Taxes will rise on all Americans in 23 days without bipartisan Congressional intervention. But President Obama and House Republicans are showing little sign of breaking the frosty standoff over the "fiscal cliff."
Both sides remain at loggerheads over what to do about tax rates for the top two percent of income-earners and the nation's debt limit.
In his weekly address, Obama says he wants an immediate resolution, but only if Republicans agree to raise the top tax rates on individuals earning $200,000 or more.
"If we're serious about reducing our deficit while still investing in things like education and research that are important to growing our economy - and if we're serious about protecting middle-class families - then we're also going to have to ask the wealthiest Americans to pay higher tax rates," he says. "That's one principle I won't compromise on.
"After all, this was a central question in the election," Obama adds, alluding to the fact that he won.
Republicans, empowered by post-election control of the House of Representatives, remain equally resolved to prevent rates on the wealthiest Americans from rising.
"Tax increases will not solve our $16 trillion debt. Only economic growth and a reform of entitlement programs will help control the debt," said Sen. Marco Rubio of Florida in the Republican weekly address.
"We must reform our complicated, uncertain, job-killing tax code, by getting rid of unjustified loopholes," Rubio said. "But our goal should be to generate new revenue by creating new taxpayers, not new taxes."
Obama wants rate hikes for individuals earning $200,000 or more per year and families earning $250,000 or more, and retain permanent power to ask for more credit to underwrite government spending. Republicans want to extend current tax rates for at least another year and retain the control over whether to expand the government's purse.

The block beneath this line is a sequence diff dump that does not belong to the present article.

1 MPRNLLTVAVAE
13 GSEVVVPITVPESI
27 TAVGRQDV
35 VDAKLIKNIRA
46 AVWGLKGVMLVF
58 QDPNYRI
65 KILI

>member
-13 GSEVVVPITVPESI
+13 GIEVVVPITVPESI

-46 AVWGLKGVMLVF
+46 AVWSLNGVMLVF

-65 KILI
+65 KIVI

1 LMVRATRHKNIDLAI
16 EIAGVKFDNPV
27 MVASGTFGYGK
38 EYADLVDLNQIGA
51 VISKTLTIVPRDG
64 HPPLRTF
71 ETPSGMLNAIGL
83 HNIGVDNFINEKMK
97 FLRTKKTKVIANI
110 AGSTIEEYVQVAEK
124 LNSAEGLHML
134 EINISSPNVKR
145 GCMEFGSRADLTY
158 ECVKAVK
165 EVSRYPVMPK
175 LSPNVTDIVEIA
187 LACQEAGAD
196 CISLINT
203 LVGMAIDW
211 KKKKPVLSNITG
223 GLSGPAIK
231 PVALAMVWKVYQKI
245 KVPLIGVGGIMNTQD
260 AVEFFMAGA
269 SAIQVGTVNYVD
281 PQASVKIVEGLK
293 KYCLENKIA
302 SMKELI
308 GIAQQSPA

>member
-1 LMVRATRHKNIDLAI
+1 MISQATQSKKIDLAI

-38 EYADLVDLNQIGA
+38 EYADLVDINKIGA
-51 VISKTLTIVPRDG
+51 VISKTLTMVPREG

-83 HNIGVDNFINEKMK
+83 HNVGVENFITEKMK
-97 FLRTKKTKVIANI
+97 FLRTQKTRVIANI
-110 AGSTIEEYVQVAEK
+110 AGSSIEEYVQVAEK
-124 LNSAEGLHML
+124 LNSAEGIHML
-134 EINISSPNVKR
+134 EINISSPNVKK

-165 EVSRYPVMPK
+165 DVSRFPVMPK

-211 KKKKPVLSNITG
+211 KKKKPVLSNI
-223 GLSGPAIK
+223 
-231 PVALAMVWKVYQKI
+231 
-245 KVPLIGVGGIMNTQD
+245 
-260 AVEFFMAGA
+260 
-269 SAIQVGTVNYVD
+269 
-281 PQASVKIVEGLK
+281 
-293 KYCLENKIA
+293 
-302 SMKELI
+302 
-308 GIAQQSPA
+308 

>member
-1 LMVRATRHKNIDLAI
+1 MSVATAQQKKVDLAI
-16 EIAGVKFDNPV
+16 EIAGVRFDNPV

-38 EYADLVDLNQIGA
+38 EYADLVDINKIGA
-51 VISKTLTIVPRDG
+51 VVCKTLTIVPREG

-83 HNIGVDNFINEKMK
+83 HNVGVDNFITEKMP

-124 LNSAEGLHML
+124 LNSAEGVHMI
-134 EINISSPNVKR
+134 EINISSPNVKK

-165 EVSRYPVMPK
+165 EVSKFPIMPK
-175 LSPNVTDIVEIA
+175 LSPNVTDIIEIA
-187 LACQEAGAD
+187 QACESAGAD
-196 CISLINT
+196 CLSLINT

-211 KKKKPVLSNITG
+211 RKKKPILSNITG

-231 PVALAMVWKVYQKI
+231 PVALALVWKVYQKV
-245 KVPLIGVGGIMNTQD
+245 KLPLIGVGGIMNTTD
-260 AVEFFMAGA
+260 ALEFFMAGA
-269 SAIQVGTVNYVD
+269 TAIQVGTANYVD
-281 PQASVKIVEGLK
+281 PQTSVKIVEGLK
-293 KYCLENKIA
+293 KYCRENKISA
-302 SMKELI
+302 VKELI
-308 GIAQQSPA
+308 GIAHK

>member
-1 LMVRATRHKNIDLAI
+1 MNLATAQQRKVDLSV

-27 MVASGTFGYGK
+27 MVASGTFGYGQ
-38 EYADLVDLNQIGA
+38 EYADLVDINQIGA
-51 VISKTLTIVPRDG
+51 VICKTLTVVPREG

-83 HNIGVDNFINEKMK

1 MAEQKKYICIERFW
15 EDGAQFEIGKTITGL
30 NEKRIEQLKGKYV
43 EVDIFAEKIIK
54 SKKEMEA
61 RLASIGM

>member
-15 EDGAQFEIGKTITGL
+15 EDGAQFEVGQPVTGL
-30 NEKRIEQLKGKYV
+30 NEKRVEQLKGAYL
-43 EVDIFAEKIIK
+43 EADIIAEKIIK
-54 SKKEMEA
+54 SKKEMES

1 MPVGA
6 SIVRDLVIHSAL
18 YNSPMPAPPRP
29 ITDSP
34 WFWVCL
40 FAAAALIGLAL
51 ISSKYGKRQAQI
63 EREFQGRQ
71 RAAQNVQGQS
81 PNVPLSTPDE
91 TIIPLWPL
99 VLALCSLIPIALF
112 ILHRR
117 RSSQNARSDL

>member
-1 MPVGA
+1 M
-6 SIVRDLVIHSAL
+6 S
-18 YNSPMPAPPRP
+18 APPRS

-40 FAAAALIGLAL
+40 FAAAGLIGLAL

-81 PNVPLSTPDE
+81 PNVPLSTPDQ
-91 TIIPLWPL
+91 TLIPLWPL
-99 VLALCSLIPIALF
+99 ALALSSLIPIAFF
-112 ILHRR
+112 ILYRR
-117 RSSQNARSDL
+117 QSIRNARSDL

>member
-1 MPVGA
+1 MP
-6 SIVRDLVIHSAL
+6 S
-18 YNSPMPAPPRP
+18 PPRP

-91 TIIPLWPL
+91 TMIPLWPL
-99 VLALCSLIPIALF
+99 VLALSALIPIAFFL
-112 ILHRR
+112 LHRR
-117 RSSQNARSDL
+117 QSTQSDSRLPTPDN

The issues are part of negotiations to avert a package of automatic deep spending cuts and across-the-board tax hikes that will kick in on Jan. 2, unless lawmakers can reach an alternative deficit-reduction plan. Failure to reach compromise could thrust the U.S. economy back into recession, economists say.
Both sides agree on the need to extend current income tax rates for 98 percent of Americans, but Republicans have opposed decoupling the middle-class tax cuts from a broader legislative package.
"We're just waiting for Republicans in the House," Obama said. The Senate passed a middle-class tax cut extension earlier this year. "But so far, they've put forward an unbalanced plan that actually lowers rates for the wealthiest Americans. If we want to protect the middle class, then the math just doesn't work."
House Speaker John Boehner disputes Obama's rationale. "There are a lot of things that are possible to put the revenues that the president seeks on the table," he said Friday. "But none of it's going to be possible [if] the president insists on his position, insists on 'my way or the highway,'"
There are no meetings planned between Obama and Boehner, the two principle negotiators in any potential deal, according to aides. Both men last spoke on Thursday, in a conversation Boehner described as "pleasant" but "just more of the same."
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